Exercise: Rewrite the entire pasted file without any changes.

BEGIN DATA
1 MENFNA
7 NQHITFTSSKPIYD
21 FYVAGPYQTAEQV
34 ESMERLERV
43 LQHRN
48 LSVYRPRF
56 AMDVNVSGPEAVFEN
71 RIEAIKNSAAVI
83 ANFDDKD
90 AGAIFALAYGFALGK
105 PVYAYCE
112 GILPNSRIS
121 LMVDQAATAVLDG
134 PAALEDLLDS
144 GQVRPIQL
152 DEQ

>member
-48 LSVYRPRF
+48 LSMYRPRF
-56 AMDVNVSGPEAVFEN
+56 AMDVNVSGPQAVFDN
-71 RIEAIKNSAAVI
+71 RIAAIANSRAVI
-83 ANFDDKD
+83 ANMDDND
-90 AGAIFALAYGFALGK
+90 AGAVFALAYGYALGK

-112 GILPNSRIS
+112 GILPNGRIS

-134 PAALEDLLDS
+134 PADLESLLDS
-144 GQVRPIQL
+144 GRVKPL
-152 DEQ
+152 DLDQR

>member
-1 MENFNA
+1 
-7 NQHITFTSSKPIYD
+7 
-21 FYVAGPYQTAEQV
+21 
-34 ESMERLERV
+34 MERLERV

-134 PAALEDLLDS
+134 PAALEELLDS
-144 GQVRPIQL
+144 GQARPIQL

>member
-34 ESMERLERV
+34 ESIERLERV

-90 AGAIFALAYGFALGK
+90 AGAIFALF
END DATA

1 MENFNA
7 NQHITFTSSKPIYD
21 FYVAGPYQTAEQV
34 ESMERLERV
43 LQHRN
48 LSVYRPRF
56 AMDVNVSGPEAVFEN
71 RIEAIKNSAAVI
83 ANFDDKD
90 AGAIFALAYGFALGK
105 PVYAYCE
112 GILPNSRIS
121 LMVDQAATAVLDG
134 PAALEDLLDS
144 GQVRPIQL
152 DEQ

>member
-48 LSVYRPRF
+48 LSMYRPRF
-56 AMDVNVSGPEAVFEN
+56 AMDVNVSGPQAVFDN
-71 RIEAIKNSAAVI
+71 RIAAIANSRAVI
-83 ANFDDKD
+83 ANMDDND
-90 AGAIFALAYGFALGK
+90 AGAVFALAYGYALGK

-112 GILPNSRIS
+112 GILPNGRIS

-134 PAALEDLLDS
+134 PADLESLLDS
-144 GQVRPIQL
+144 GRVKPL
-152 DEQ
+152 DLDQR

>member
-1 MENFNA
+1 
-7 NQHITFTSSKPIYD
+7 
-21 FYVAGPYQTAEQV
+21 
-34 ESMERLERV
+34 MERLERV

-134 PAALEDLLDS
+134 PAALEELLDS
-144 GQVRPIQL
+144 GQARPIQL

>member
-34 ESMERLERV
+34 ESIERLERV

-90 AGAIFALAYGFALGK
+90 AGAIFALF